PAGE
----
Today I am so pleased to welcome Eric Alan Westfall to Joyfully Jay. Eric has come to talk to us about his latest release, Of Princes False and True. He has written some questions and answers to share. Eric has also brought along a tour wide giveaway. Please join me in giving him a big welcome!


Do your books spring to life from a character first or an idea?

The only time a story started just from characters is Dancing in the Dark. It started life as a free-verse poem for English class in the very early 1960’s in college. Over the next couple of years it expanded to a reader’s theatre script in graduate school in 1966-67. It sat dormant for most of fifty years until it became a play script and a story version. It’s written in almost pure iambic rhythm, and it’s my version of Romeo and Juliet, and a bit of West Side Story…with two gay teenagers from opposite sides of the non-literal tracks, and opposing gangs who ruled their school.

Mr. Felcher’s Grand Emporium, or, The Adventures of a Pair of Spares in the Fine Art of Gentlemanly Portraiture—the adventures of two young(ish) lords in an 1882 Victorian version of an adult bookstore, was handed to me by the MM Romance Group “Don’t Read in the Closet” event. I was given a letter from Harry to Reggie, and for additional inspiration, an actual 1893 photo collage of…how can I say this delicately?…six feelthy pictures. Of the gay variety. Mike the Manly Muse was most enthusiastic and we were off and writing.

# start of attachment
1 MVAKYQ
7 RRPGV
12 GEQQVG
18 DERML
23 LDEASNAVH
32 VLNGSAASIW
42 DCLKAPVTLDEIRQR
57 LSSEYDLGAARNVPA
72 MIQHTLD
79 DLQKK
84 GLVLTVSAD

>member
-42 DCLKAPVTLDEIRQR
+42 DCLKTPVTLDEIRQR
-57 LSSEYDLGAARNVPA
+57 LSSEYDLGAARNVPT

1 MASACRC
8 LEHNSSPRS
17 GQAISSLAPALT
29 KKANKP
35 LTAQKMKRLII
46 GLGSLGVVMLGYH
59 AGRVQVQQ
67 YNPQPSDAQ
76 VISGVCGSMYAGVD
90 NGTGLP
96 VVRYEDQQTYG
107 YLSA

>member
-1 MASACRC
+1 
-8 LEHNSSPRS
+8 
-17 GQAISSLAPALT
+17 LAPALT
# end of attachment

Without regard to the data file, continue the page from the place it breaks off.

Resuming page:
The Warlord and the Bard is a fantasy version of how I actually met my partner of thirty years. We were together from June of 1965 until he unexpectedly passed away in August of 1995.

Looking at the rest of the titles of my stories, I’d say they’re like the adult Athena being born from Zeus’ brow…minus the axe to my head, of course. I don’t think there’s an occasion when I haven’t started knowing the title, knowing how the book starts (sometimes with opening lines, or an opening chapter), and knowing how the book ends (sometimes just the feeling, sometimes the last sentence, sometimes the last scene or chapter.) Then it’s just a matter me and Mike writing the words to get us from first to last.

So the answer to the question is: sometimes, sort of, maybe, but not always.


What is the most heartfelt thing a reader has said to you?

It isn’t so much what she said, but what she did. I attended my first (and only) GRL in Kansas City in 2016. I was at my supporting author table, which wasn’t attracting all that much attention, when Karrie Jax walks up and flabbergasts me, as in leaving me speechless, when she told me how much she liked one of my books, and that she had created some original art to go with it. Well, of course, I autographed her copy of it, and made sure I got mine back home safe and sound.


Do you use a pseudonym? If so, why?

I figure I don’t dare publish without one. At least, not MM romance which more often than not has some explicit MM (MMM) sex going on, usually more than once, during the course of the book.

In real life my profession is one which carries the risk of adverse consequences, potentially severe, if anyone knew this was what I was writing. From time to time since the first book came out, I’d tell myself, “C’mon, this is 2015. 2016. 2017. Surely we’ve advanced enough that I can come out of the (writing) closet.”